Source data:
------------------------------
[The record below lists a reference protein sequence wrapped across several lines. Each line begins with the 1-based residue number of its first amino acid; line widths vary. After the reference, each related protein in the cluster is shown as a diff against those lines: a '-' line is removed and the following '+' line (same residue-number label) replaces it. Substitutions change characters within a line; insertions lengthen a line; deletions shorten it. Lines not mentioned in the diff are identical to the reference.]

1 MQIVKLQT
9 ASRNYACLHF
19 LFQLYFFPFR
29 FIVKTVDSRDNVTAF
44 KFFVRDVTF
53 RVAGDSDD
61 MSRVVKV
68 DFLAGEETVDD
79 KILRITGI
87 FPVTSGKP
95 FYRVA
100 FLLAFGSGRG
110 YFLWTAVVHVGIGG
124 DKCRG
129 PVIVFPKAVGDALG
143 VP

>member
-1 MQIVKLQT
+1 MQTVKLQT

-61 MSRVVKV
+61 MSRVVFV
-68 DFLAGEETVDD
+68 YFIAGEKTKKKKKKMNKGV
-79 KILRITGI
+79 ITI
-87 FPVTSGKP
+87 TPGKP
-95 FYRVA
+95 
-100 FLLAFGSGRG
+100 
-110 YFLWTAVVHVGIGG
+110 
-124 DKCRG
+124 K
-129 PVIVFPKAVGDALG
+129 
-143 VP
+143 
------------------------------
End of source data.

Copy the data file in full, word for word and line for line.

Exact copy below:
[The record below lists a reference protein sequence wrapped across several lines. Each line begins with the 1-based residue number of its first amino acid; line widths vary. After the reference, each related protein in the cluster is shown as a diff against those lines: a '-' line is removed and the following '+' line (same residue-number label) replaces it. Substitutions change characters within a line; insertions lengthen a line; deletions shorten it. Lines not mentioned in the diff are identical to the reference.]

1 MQIVKLQT
9 ASRNYACLHF
19 LFQLYFFPFR
29 FIVKTVDSRDNVTAF
44 KFFVRDVTF
53 RVAGDSDD
61 MSRVVKV
68 DFLAGEETVDD
79 KILRITGI
87 FPVTSGKP
95 FYRVA
100 FLLAFGSGRG
110 YFLWTAVVHVGIGG
124 DKCRG
129 PVIVFPKAVGDALG
143 VP

>member
-1 MQIVKLQT
+1 MQTVKLQT

-61 MSRVVKV
+61 MSRVVFV
-68 DFLAGEETVDD
+68 YFIAGEKTKKKKKKMNKGV
-79 KILRITGI
+79 ITI
-87 FPVTSGKP
+87 TPGKP
-95 FYRVA
+95 
-100 FLLAFGSGRG
+100 
-110 YFLWTAVVHVGIGG
+110 
-124 DKCRG
+124 K
-129 PVIVFPKAVGDALG
+129 
-143 VP
+143 